The Recreation Ground: a history.
Grounds like the Rec are becoming fewer in number and, with the departure of the Chesterfield Football Club to a new stadium in the summer of 2010, that number became one fewer. Football had been played at the Recreation Ground, on Saltergate, since 1871, but the old place changed beyond all recognition in that time.
Prior to using
the Recreation Ground the earliest Chesterfield Football Club - no more than an
arm of the cricket club - played at the Recreation Ground. Bear with us: this
Rec was a hundred yards or so closer to town than the current place, and
Tennyson Avenue runs up the middle of what was the field that was once our
home. When the cricket club fell out with the owner of the Rec the club moved a
bit further along Saltergate to what was immediately known as the New
Recreation Ground. The word "new" dropped out of use over the next
ten years or so. Interestingly, it was not until the 1920s that it began to be
popularly known as "Saltergate." This 1871 map shows the relative positions of the old Rec', in grey, and its successor, with a dotted line showing the perimeter of the pitch.
Football shared with cricket until the mid-1890s.Looking around the developed stadium, it was difficult to imagine a cricket field fitting in the perimeter, but with everything demolished in 2012, it was easier to appreciate how the cricket might have taken place there. The Cross Street end was once known as the Cricket Pitch End, but this pitch would not have had a 'square', as such, since it was customary in those days for the visiting team to decide where the wicket would be pitched, anywhere on the field. This end has also been known as the Brickyard End, since there was a brick yard off Hawkesley Avenue, and Brickyard Walk, which runs from Marsden Street to Tennyson Avenue, continued along behind the ground before it was opened out by the council to form the Cross Street extension in 1921.
The club made a gift of the necessary land for the council’s scheme in exchange for the building of the wall at the back of the Cross Street end. This wall was the oldest surviving feature of the ground at the time of its closure. To accommodate Cross Street the pitch was shifted around twenty feet closer to Saltergate, and levelled by as much as four feet along its length. There used to be a noticeable hill in the Compton Street/Cross Street corner of the ground: much of this was dug out to fulfil a condition of entry to the Football League in 1899, but an appreciable slope remained until the 1921 alterations.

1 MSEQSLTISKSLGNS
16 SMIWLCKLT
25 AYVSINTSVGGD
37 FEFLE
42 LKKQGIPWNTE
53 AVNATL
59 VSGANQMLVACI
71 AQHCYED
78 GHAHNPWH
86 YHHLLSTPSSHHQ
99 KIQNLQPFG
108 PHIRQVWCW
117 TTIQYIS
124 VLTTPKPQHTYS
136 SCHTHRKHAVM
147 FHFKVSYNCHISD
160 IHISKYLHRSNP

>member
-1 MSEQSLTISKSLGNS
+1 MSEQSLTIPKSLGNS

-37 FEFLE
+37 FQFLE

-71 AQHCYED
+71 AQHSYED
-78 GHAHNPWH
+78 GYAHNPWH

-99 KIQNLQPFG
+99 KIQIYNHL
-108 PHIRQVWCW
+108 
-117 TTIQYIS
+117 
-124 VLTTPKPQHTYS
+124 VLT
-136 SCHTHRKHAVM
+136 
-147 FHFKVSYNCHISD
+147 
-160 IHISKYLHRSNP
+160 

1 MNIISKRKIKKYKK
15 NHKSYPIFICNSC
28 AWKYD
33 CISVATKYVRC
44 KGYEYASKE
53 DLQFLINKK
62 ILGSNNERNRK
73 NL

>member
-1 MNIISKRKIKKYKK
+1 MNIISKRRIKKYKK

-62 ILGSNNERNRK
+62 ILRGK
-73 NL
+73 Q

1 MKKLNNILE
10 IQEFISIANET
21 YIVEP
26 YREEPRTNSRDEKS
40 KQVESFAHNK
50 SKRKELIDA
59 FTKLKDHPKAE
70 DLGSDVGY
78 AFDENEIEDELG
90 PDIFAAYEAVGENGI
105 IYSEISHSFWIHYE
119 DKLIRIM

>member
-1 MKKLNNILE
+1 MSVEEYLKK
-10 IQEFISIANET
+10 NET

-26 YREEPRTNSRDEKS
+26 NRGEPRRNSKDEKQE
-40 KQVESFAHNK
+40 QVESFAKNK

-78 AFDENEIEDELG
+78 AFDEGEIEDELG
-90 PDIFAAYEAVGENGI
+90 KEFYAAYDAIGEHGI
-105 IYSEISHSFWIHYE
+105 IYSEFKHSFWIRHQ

A wooden stand sat along what became St. Margaret's Drive .This was put up around 1893 and originally held about 400. It was steadily doubled in size to hold 1600, eventually, and was roofed over when the Town club joined the Football League in 1899. This stand lasted until 1936, when it was replaced by the most recent edifice. It didn't quite run the length of the pitch; its northern end was where the later players' tunnel was, and a ramshackle hut between that and the Cross Street end served as changing rooms. Each extension took it closer to Saltergate until, by the time of its demolition, there was a tidy symmetry to the thing. Directors' rooms and offices occupied land between the stand and Saltergate. To get into it, you paid ground admission at Saltergate and then paid to transfer to the enclosure or the stand. For a number of years, women were admitted free of charge, since it was felt that their presence had a calming effect on their men folk. The lack of a 'wet' bar would have been of greater effect, though: the club banned the sale of ale at the ground after the First World War following continued scenes of drunkenness and vile behaviour, and it was some years before such facilities were reinstated.
Turning our gaze away from the stand, little appeared to have changed in eighty years. A fan from the early 1920s would have certainly recognise the Cross Street end and "Pop" side as they most recently were, just - Apart from the laying of concrete terracing and the replacement of wooden crush barriers with metal ones around 1950, the only change of note to the away end had been the removal of the half-time scoreboard. Similarly, although the Pop Side roof was replaced once since its installation in 1921, you'd hardly know, and the television gantry was the only new feature (beyond fences and safety steps) to be added there for fifty years until seats were added at the beginning of the 21st century.